The Road to Better Guitar Playing...

There are three primary areas that hold players back. They are Fingering, Hand Position and Poor Movement. Once defined, and corrected, making these changes will have magical results...

When guitar players make a mistake, they naturally take it as an “unwanted result.” And, they often get quite upset. This has a cause and effect to it which can really disrupt a practice session and should be changed to produce a different (more successful) result.

There is a reason for every playing mistake, you just have to know what to look for. Once you define it as an “unwanted effect” you can find its root cause and plan how to improve it and get a different result - the result you want.

Therefore, you need to get into the habit of regarding every “unwanted result” as a learning opportunity.

Let's cover a collection of ways to improve guitar playing for the better. These will include three areas that will work to instantly bring you more success, with far less stress.

One of the main reasons why so many guitar students get stuck soon after beginning to play, (and find they cannot make progress), is their lack of success with creating chord and scale fingerings. It's not easy to accomplish, and it becomes more difficult when trying to switch between chords and scales.

The chromatic scale can be a quick and easy scale for a guitar teacher to show a student right away, however it is an extremely difficult scale to perform correctly, without building in bad habits.

No beginner can do this scale properly, just as no beginner can perform a major or a minor scale properly. Getting the finger technique and coordination takes a long time, and it takes a lot of focus placed upon watching out for incorrect finger set-ups.

TIPS: Never play with the pad of the finger. Arch the knuckles and use the very tips of each finger. Above all else, get a professional instructor to analyze your technique and give you feedback. Once you learn where your weak areas are, you can work at making improvements to them for the better.

The two most common fretting-hand positions used on guitar are the "thumb behind the neck," and "thumb over the neck." Each position offers the player a different option for both technique and sound. And, it's important to master both positions over time.

The "Thumb Behind the Neck" fret-hand position (sometimes called the "Classical Position") is more difficult to develop. This "thumb down, fingers up and over" position creates a "slanted" position of the fretting hand hand.

However, it is worth developing properly, and it is recommended. Without having the finger separation and position stretch opportunity of this position, you will find many things difficult or even impossible to play on guitar.

The "Thumb Over the Neck" position is equally important to master if you wish to play any kind of lead work involving the bending of strings. In the "Thumb Over the Neck" Position, the thumb is up and over the neck, and must be, in order to provide the leverage necessary to do produce a controlled bend, and more importantly, a controlled vibrato.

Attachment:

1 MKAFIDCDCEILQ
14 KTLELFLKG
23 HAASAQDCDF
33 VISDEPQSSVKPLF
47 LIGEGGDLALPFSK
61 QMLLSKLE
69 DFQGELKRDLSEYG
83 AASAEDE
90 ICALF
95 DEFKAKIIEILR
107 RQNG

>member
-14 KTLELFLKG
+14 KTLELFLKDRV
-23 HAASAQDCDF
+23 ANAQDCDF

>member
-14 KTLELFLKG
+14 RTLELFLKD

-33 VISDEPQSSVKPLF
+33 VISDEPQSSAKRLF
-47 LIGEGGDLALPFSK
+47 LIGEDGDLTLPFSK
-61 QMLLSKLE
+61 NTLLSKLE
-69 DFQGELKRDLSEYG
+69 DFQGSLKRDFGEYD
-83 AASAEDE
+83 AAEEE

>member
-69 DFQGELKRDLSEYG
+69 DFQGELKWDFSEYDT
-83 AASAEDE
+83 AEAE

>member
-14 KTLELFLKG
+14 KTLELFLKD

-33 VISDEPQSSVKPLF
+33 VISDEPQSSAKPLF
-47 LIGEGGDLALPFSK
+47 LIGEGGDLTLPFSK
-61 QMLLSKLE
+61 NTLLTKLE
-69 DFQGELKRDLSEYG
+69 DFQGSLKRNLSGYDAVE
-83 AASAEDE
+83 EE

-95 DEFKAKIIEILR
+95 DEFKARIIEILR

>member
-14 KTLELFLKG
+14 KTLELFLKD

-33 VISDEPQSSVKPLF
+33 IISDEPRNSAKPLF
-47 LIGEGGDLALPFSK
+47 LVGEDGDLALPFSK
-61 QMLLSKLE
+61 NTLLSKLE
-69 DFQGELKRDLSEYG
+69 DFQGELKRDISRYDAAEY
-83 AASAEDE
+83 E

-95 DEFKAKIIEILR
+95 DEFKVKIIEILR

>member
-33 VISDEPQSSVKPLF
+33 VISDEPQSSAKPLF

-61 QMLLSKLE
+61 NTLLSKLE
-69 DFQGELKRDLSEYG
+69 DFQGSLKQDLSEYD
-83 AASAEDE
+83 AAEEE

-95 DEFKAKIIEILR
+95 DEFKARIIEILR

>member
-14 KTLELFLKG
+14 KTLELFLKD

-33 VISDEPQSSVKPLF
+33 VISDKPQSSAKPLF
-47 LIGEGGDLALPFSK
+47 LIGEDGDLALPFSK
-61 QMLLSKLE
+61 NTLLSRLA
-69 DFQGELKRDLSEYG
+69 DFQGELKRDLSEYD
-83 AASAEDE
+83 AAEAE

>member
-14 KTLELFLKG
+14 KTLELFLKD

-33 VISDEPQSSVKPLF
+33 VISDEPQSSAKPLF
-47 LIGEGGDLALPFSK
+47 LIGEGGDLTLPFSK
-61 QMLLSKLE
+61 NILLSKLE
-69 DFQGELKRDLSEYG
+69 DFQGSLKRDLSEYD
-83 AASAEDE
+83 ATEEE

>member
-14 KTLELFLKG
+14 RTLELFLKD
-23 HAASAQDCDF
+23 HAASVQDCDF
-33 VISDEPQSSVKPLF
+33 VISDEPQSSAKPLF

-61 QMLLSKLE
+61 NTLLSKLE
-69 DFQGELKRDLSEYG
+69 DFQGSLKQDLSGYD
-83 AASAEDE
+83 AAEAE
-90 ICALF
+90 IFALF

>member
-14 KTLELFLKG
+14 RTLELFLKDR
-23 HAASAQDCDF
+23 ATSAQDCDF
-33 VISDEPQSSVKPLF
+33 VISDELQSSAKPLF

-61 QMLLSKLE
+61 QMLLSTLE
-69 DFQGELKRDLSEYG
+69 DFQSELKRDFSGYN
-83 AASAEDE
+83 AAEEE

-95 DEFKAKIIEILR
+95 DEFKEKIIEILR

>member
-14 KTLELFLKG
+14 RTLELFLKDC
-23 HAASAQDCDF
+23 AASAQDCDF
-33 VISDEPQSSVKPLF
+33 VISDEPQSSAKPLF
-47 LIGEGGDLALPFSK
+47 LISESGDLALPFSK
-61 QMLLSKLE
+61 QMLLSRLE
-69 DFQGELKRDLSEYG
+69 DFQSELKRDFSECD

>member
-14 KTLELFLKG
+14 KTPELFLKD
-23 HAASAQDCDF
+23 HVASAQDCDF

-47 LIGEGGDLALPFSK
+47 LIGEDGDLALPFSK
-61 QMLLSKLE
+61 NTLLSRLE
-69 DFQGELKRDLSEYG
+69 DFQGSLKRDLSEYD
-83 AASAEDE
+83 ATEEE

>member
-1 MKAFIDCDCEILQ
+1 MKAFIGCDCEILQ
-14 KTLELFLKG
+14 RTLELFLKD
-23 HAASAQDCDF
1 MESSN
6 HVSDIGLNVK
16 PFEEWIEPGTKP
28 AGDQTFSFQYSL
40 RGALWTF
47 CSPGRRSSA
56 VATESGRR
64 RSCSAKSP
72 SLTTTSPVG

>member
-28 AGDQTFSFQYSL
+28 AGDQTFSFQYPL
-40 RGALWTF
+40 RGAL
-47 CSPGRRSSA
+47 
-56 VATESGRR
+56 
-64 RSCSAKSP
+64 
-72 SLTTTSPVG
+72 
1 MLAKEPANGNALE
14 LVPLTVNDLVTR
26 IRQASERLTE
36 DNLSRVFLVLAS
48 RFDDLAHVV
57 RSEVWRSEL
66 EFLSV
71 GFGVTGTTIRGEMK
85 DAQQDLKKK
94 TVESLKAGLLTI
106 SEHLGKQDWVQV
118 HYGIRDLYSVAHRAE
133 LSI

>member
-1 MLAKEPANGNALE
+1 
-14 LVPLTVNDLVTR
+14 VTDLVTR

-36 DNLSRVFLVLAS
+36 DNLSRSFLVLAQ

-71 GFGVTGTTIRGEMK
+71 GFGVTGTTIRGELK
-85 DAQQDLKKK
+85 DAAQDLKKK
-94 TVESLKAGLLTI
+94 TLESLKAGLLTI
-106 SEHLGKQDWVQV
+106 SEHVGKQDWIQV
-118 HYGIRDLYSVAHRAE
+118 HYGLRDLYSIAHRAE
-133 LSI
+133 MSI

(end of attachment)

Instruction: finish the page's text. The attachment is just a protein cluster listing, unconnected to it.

TIP: Work with a teacher to learn how to do both of these techniques. have your teacher watch you and comment on your hand movements.

Great players do not overcome difficulties, they learn how to transform those difficulties into easy, flowing, and comfortable movements. Only through correcting bad habits can we learn to optimize these movements and perfect them.

This ability to transform difficulties is paramount to playing the guitar. When technique is, refined, intelligent, and effective - that is this magic power that transforms difficulties into easily performed movements, resulting in beautiful and inspired guitar music.

A great player has learned, (either from outward instruction or inner intuition), the laws of operation on their instrument. And others can rarely tell what they are doing by looking at them, (because most of what they are doing seems invisible).

Everyone is always looking for the “secret” to good guitar playing, although few seem to find it. There really are “secrets” to good playing. Those that know them often don’t know they know them, and make only clumsy and half formed attempts to convey them.

At best, a good player may point you in the right direction, but most players cannot take you there. It takes a master teacher to take you there. All of the secrets of good playing come down to one thing: they enable us to more fully optimize the movement process we use in playing. Good teachers can spot those areas and help students perfect them.

TIP: Appreciating what this really means is important. Learning to do it for yourself is essential if you are to be a good or great player. Get assessed by a good guitar teacher and learn where your faults are with your movements, it will do wonders to correcting them.


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